Where do I even begin? This program has been one of the most influential experiences of my life, which is why I went twice and hope to return several more times. I volunteered at a government hospital in the labor ward and am now currently an L&D nurse in the US. It was more than the patients and healthcare workers that stole my heart; it was living in a village, submersed in the culture, hosted by two amazing individuals and their family that made my time there precious. In fact, I wasn’t ready to return home when my stay ended.
The hosts Bazil and Alice are incredible. They work extremely hard around the clock & sacrifice their own family time to ensure that each volunteer is comfortable and well taken care of. On a side not, you’ll actually come to find they take care of practically the entire village, too. While you are planning your trip they will be sure to answer any questions you have promptly and provide you with information to make the arrival process seamless. Great for individuals, groups, couples, families. There is something to be found for anyone of any age!!
What is your advice to future travelers on this program?
Please remain open minded in all that you do and I promise you will have the best time. Uganda’s culture is different than many others and sometimes it takes people time to get past that. Sometimes things run on “African time” and events or meet ups may be delayed several hours. They always say “you wear the time, but we have the time.” It’s about being laid and not stressing, in fact sometimes neighbors or passerby’s will tell you that you’re walking too fast.
Be sure to wear modest clothing. No strapped tank tops or short shorts/skirts, leggings, etc especially in villages. They are not used to seeing lots of skin - especially not white skin. The weather is usually very comfortable, not extremely hot like everyone imagines.
Learning a few words or phrases in Luganda, the language of the central region, will prove to be helpful in breaking down barriers with the locals or even getting around using public transportation and going to the markets. Ugandans have some views where they think white people (muzungu) are rich and will often try to upcharge taxi fares or food prices - your hosts will provide you with a list of normal market prices. Make sure to greet those you pass or offer a smile. Pre COVID there’s lots of shaking hands.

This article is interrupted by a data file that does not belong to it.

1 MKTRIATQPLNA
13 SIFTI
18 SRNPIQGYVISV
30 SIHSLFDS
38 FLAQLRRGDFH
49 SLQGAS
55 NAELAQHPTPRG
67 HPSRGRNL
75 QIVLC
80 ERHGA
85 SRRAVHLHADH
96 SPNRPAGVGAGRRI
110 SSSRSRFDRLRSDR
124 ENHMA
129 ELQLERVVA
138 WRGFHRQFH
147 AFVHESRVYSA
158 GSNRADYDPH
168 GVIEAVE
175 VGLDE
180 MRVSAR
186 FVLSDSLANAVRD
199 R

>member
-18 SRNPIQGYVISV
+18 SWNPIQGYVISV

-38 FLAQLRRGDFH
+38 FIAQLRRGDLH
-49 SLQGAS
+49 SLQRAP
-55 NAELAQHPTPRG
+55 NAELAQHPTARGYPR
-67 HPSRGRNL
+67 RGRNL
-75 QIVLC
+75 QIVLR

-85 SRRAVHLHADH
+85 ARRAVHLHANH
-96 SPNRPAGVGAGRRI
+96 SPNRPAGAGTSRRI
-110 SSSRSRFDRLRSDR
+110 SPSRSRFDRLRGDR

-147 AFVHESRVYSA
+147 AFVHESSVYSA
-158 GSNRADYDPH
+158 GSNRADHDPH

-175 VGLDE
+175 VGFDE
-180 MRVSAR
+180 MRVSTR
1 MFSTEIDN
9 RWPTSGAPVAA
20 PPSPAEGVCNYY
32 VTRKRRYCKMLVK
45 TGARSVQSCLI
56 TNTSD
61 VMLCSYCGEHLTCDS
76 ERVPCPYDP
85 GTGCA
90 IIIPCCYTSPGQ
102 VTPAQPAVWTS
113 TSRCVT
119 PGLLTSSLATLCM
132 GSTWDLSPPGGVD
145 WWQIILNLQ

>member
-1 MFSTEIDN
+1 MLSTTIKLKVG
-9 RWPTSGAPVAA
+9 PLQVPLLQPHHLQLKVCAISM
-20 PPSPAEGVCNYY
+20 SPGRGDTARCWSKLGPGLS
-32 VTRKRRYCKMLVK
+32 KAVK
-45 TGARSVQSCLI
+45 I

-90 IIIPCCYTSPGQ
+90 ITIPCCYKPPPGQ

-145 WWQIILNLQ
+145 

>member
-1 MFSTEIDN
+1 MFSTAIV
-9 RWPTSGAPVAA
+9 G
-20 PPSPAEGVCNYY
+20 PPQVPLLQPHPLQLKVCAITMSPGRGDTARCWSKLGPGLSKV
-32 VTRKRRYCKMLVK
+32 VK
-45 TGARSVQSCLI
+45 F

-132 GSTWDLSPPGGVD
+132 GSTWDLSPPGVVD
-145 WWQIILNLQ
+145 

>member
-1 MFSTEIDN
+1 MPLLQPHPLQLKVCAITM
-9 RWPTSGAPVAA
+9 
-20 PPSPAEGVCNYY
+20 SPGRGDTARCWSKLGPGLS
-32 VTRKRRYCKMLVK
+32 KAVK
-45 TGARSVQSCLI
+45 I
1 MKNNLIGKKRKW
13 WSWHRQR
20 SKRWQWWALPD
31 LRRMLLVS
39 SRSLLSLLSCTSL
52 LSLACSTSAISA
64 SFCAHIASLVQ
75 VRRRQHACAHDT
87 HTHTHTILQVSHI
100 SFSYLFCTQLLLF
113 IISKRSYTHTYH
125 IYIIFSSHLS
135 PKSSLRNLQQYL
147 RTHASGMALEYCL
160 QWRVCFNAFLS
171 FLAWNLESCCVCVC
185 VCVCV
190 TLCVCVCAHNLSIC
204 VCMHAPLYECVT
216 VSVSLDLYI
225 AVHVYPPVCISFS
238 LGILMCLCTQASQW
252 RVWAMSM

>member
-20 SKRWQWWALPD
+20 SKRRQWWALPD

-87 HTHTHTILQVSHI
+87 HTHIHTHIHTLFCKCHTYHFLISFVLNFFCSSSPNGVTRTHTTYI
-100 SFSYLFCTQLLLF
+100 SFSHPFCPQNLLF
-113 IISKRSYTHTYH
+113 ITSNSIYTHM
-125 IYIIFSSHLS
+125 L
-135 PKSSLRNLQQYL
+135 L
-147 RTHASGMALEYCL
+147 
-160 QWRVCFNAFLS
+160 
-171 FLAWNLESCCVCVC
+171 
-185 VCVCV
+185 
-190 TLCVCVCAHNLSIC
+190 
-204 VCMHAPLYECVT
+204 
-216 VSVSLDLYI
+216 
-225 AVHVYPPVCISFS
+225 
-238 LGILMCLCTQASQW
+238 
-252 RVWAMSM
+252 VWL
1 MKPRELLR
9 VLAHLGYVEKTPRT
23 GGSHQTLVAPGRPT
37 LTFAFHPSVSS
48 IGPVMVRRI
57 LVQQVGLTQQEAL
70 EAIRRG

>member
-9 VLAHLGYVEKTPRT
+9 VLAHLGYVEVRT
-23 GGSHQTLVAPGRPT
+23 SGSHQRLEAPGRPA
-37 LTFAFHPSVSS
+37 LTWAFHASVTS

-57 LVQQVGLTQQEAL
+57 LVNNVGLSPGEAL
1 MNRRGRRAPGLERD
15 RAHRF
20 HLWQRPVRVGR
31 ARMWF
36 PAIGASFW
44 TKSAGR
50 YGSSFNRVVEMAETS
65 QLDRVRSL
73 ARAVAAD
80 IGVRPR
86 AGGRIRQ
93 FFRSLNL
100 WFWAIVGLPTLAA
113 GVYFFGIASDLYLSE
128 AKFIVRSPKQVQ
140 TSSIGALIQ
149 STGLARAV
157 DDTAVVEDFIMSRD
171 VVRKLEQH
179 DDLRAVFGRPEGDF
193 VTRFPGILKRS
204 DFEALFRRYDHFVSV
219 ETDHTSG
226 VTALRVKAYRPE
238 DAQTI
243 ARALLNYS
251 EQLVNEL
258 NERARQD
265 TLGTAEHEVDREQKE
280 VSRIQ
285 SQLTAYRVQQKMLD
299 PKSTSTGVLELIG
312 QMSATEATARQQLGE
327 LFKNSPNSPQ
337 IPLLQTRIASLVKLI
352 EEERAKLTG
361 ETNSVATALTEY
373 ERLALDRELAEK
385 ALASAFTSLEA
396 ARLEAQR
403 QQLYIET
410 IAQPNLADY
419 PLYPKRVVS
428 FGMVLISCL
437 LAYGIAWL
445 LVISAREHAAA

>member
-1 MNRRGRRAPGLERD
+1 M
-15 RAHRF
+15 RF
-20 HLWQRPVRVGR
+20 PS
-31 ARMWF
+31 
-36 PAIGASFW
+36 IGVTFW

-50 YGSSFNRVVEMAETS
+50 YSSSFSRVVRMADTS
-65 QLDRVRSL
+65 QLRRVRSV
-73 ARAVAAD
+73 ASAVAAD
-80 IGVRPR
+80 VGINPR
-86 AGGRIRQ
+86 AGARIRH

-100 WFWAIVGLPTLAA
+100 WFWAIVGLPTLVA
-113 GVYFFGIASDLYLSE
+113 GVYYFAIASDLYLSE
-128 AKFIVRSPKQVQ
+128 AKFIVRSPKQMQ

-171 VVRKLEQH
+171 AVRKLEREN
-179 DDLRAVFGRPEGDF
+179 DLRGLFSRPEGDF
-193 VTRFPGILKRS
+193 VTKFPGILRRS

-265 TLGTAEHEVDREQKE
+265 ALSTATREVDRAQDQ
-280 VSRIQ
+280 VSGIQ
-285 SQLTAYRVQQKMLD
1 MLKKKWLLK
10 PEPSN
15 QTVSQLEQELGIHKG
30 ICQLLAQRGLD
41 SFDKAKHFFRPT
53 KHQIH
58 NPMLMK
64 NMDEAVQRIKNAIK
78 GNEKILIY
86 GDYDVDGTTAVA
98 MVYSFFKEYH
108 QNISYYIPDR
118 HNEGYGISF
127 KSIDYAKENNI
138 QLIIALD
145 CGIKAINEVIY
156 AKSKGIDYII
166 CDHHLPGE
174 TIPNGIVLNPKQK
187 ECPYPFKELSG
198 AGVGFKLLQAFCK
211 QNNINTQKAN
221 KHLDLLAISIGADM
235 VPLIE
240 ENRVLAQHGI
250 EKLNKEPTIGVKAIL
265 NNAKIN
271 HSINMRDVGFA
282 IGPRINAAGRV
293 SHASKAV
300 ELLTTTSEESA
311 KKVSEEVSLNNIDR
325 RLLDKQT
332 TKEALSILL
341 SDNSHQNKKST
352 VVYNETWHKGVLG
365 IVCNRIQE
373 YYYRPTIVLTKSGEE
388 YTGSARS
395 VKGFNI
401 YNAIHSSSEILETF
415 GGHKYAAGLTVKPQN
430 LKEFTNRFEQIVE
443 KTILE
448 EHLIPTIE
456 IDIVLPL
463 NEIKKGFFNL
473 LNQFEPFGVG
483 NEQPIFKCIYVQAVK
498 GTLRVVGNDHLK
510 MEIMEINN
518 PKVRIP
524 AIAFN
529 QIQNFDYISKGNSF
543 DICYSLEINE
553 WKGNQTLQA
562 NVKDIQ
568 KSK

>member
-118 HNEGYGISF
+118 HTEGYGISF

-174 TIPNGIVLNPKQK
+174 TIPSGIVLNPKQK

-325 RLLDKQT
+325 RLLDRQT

When your day is finished at your volunteer site, try venturing out and trying new things. Sometimes I would go to the water well with the children when they were doing their chores, help kids with English homework, or read then storybooks. Offer to help with making dinner and learn about the local cuisine.
A lot of times volunteers are shocked about different living areas and “squatty potties” and retreat to their room after a day. The transportation on a 14 passenger taxi or the back of a motorcycle “Boda Boda” can be intimidating, but I promise Ugandans take great care of travelers and are perhaps the most hospitable people in all of Africa. I felt safer there than I did on a college campus.
Do not worry about cell phone services - you can buy a cheap SIM card when you get there and buy a very affordable phone plan. Just make sure your phone is unlocked. Take your passport with you to the phone service shop (usually Africell or MTN). Sometimes there is trouble with AT&T and T-Mobile serviced phones. People tend to have the best luck with Verizon phones. Reception is actually pretty good, even in the village. Another note - don’t exchange your money at the airport. You will get a far better rate exchanging at a local place near your assignment.
Finally if you have the means, ask how you can help the children or your neighbors where you stay. A lot of my family and friends now sponsor some of the children to go to school - education and meals are gold!!